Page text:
[PATCH] D123955: [C2x] Disallow functions without prototypes/functions with identifier lists

Richard Smith - zygoloid via Phabricator via cfe-commits cfe-commits at lists.llvm.org
Tue Apr 19 12:37:59 PDT 2022

rsmith accepted this revision.
rsmith added a comment.

LGTM. Some comments for potential improvements, but I'd be OK with this landing as-is if you don't find any of them sufficiently motivating :)

Comment at: clang/lib/Parse/ParseDecl.cpp:6664-6666
+    // OpenCL disallows variadic functions, so it also disallows a function
+    // without a prototype. However, it doesn't enforce strict prototypes
+    // because it allows function definitions with an identifier list.
aaron.ballman wrote:
> aaron.ballman wrote:
> > rsmith wrote:
> > > I don't follow this comment: functions without a prototype are not variadic (they're compatible with any *non-variadic* prototype), so OpenCL disallowing variadic functions seems irrelevant here.
> > Heh, this comment came from feedback I got from someone on IRC when I was asking what OpenCL actually supports. As best I found, OpenCL allows `void f();` to mean `void f(void);` as in C++, but also allows `void f(a, b) int a, b; {}` (despite having no way to actually declare this function).
> > 
> > I'll take a pass at fixing up the comment to be more clear, thanks!
> I updated both comments.
Fascinating! There's a common confusion and misapprehension that `void f()` declares a variadic function in C, and that confusion has made its way into the OpenCL specification. The relevant rule there is 6.11/g:

> e. Variadic functions are not supported, with the exception of printf and enqueue_kernel.
> g. If a list of parameters in a function declaration is empty, the function takes no arguments. **This is due to the above restriction on variadic functions.**

(Emphasis mine.) So I think this implementation is correct, and your earlier comment correctly reflected the confusion in the OpenCL spec :-)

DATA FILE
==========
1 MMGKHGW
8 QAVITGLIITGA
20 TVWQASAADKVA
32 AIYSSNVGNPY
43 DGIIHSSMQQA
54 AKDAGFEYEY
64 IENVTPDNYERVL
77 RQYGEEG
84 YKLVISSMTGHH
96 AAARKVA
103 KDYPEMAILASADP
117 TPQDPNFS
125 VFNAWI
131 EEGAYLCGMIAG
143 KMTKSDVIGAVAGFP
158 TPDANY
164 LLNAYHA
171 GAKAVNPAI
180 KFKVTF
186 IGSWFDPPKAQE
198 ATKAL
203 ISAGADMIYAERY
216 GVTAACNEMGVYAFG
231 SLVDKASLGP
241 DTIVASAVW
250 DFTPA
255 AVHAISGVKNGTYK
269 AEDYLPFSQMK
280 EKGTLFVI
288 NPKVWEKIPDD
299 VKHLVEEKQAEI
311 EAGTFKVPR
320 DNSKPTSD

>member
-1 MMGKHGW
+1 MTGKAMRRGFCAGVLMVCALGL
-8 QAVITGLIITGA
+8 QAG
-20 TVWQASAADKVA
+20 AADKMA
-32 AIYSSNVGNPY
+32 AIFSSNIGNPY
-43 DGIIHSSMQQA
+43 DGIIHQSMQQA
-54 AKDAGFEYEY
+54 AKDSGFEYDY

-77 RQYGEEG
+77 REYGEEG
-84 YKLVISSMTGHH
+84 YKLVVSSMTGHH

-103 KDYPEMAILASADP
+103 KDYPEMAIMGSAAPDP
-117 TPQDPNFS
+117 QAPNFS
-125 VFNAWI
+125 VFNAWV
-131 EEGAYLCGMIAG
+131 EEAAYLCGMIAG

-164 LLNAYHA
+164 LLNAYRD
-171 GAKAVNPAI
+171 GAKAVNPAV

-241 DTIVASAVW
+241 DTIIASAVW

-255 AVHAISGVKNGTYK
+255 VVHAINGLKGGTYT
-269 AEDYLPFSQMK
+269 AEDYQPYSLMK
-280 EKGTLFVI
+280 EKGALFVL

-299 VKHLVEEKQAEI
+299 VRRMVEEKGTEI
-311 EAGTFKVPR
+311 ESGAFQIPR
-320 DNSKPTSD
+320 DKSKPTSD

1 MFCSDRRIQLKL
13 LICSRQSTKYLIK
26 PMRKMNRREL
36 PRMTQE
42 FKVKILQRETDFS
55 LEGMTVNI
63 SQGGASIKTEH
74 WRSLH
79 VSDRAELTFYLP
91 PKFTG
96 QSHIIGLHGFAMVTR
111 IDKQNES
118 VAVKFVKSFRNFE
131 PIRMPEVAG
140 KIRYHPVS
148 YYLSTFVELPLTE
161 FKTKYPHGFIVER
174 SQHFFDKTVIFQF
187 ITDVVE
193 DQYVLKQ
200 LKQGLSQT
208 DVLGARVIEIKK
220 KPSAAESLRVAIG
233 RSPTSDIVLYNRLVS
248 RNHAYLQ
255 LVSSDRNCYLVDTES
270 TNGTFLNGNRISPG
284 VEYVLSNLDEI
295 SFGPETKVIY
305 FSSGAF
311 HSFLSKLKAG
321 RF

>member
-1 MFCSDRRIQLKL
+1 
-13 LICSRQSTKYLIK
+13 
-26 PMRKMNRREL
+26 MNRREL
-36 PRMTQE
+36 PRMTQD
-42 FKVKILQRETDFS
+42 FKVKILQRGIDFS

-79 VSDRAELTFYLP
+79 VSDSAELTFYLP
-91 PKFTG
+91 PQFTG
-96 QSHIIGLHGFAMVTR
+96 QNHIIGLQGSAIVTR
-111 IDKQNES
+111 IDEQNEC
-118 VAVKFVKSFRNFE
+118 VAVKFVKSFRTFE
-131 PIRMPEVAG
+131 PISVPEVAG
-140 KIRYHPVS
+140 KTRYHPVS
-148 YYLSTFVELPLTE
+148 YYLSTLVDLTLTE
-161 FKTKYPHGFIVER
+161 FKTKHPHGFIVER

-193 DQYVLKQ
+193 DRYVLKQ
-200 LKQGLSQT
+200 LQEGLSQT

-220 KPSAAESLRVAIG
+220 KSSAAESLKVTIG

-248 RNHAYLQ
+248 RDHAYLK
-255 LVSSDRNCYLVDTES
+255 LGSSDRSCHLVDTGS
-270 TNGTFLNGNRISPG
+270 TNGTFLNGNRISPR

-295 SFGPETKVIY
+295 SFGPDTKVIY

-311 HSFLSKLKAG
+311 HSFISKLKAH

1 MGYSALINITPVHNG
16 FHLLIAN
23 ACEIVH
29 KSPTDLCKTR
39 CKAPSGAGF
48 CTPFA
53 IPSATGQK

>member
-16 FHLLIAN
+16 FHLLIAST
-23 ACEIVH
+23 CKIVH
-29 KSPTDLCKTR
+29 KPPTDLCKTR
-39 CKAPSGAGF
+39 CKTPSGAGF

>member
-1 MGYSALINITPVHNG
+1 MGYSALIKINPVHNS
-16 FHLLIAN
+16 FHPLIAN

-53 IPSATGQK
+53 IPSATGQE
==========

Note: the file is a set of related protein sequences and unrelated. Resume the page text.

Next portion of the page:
A comment with a direct reference to this part of the [OpenCL C 3.0 specification](https://www.khronos.org/registry/OpenCL/specs/3.0-unified/pdf/OpenCL_C.pdf) would be nice.

Comment at: clang/lib/Parse/ParseDecl.cpp:6667
+    // have an identifier list.
+    HasProto = ParamInfo.size() || getLangOpts().requiresStrictPrototypes() ||
+               getLangOpts().OpenCL;
Hm, so `-fstrict-prototypes` causes us to treat `void f()` as `void f(void)`? That's not normally how our `-fstrict-` flags work: normally they mean "strictly enforce this language rule, even though that may result in programs having UB that we could define away with a more permissive rule". (For example, `-fstrict-aliasing`, `-fstrict-float-cast-overflow`, `-fstrict-enums`, `-fstrict-overflow`, `-fstrict-vtable-pointers`, `-fstrict-return` all work like that.) I wonder if a different flag name would work better, eg `-fno-unprototyped-functions`. Is `-fstrict-prototypes` a GCC flag that we're trying to be compatible with, or our own invention?

If you can't find a better name, I'm not dead set against the current one, but it does seem a little inconsistent.

Comment at: clang/test/Driver/strict-prototypes.c:5
+// RUN: not %clang -fno-strict-prototypes -x c %s 2>&1 | FileCheck %s
+// RUN: not %clang -fno-strict-prototypes -std=c89 -x c %s 2>&1 | FileCheck %s
I would expect this case (`-std=c89 -fno-strict-prototypes`) to work: we usually allow ` -fno-X` flag to override an earlier `-fX` flag in the same command line. Not a big deal, though.



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